Weather odds not in our favor for seeing the solar eclipse in Seattle


If you were to draw up a perfect day for a total solar eclipse in the Pacific Northwest with the best chances to actually see it, August 21 would certainly be among the top choices. We're square in the region's dry season, with only about a 20 percent chance of a rainy day in any given year.

Lo and behold, the star (and planet and moon) are aligning on that date. But that fortunate timing on the calendar might still not be enough for those of us living in and near some of the cloudiest cities in the United States to see it, because the timing of the day -- just after 10 a.m. -- is not the best.

For areas like Seattle, Portland and Western Washington/Oregon, the main weather wrinkle in summer is the potential for morning clouds, courtesy of our frequent ocean breezes that blow the ocean fog and low clouds inland. Sure, it keeps temperatures from getting too hot, but the flip side is, depending on the weather setup that morning, it could ruin a once-in-decades chance to see an eclipse in your own area.

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NOAA has calculated what many cities' historical chances are for seeing the eclipse based on the past 30 years of data, and the numbers are dicey for Seattle: We generally have a less than 50 percent of having clear enough skies to see the eclipse.

Specifically, Seattle has a 59.2 percent chance of having the skies at least 5/8ths obscured, with 28 percent chance of total overcast. We have another 12.9 percent chance of skies being partly cloudy, and only a 28.1 percent chance of clear to mostly clear skies. Meh. (If only the eclipse were later in the day! Our odds would improve to only 44.4 percent chance of mostly cloudy-to-overcast skies in the mid afternoon because by on most days, any marine layer would have burned off.)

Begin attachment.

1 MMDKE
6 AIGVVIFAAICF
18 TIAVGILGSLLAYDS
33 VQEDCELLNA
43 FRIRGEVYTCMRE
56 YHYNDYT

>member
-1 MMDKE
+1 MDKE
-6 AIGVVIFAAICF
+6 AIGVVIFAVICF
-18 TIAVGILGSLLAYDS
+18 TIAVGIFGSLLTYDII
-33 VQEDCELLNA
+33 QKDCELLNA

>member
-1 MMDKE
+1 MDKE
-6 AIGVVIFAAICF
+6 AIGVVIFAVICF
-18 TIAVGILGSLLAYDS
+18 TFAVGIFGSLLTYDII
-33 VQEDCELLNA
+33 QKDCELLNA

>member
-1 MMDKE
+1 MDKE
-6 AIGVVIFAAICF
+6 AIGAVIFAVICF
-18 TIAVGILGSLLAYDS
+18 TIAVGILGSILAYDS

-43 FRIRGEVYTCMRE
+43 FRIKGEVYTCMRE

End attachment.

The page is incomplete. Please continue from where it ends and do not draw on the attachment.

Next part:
But Seattle wasn't in the path of totality anyway. The moon will obscure about 92 percent of the sun here -- very cool for sure, but not THE FULL show. No, everyone who wants to see the complete show is heading to northern and central Oregon where the total eclipse can be seen.

If you were thinking Portland, which is just outside the totality path, the odds of dodging the marine layer are a bit better -- about 50/50 chance of whether skies will be clear enough.

Salem is even a better choice as it's in line for the full total eclipse. And its odds of seeing the show are 53 percent clear, 8 percent partly cloudy and just under a 39 percent chance of being all mostly or all cloudy.

But the best choice of all is to go east of the Cascades, which act like a barrier to the marine layer. Most have already figured this out and good luck finding a hotel or campground along the path of totality in Eastern Oregon.

Yes, the early birds were wise. Pendleton, which is not in the path of totality, but is the closest city to the path of which there is 30-year data available, boats a 75 percent chance of clear or mostly clear skies and just a 19 percent chance of being clouded out.

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(And on the flip side, just...don't go the coast. Only about a 30 percent historical chance of having a clear morning there. Unless you figure there won't be any crowds and you want to play the underdog -- Newport, Oregon is in the path of totality.)

Again, this is all based on historical data, and not an actual prediction of what this year's August 21st will be like -- still way too early to know that for sure.

What about other cities?

What I've shown is the past 30 years of data. However, NOAA has gone back and calculated additional cities based on 10 years of data since some of the smaller cities began better tracking cloud data in 1998.

"This 10-year timeframe allowed hourly normals computation for more than 800 stations," NOAA said.

They've created an interactive map that overlays where the path of totality is. Again, Eastern Oregon is your best bet, if you can find a spot.

However, these smaller stations come with a bit more of a caveat:

"Automated weather stations only view clouds from the surface to 12,000 feet. Larger airports also typically have two cloud sensors (ceilometers) whereas smaller airports may only have one. Larger airports often have human observers that can see higher clouds," NOAA says. "These differences mean that stations at larger airports tend to detect more clouds, so stations near each other may report different viewability percentages."

And if by chance Mother Nature fouls up everything with an ill-timed low pressure system, you can still watch the eclipse live on a NASA web stream.

More Information, plus safe viewing tips:

NOAA: Ready, Set, Eclipse

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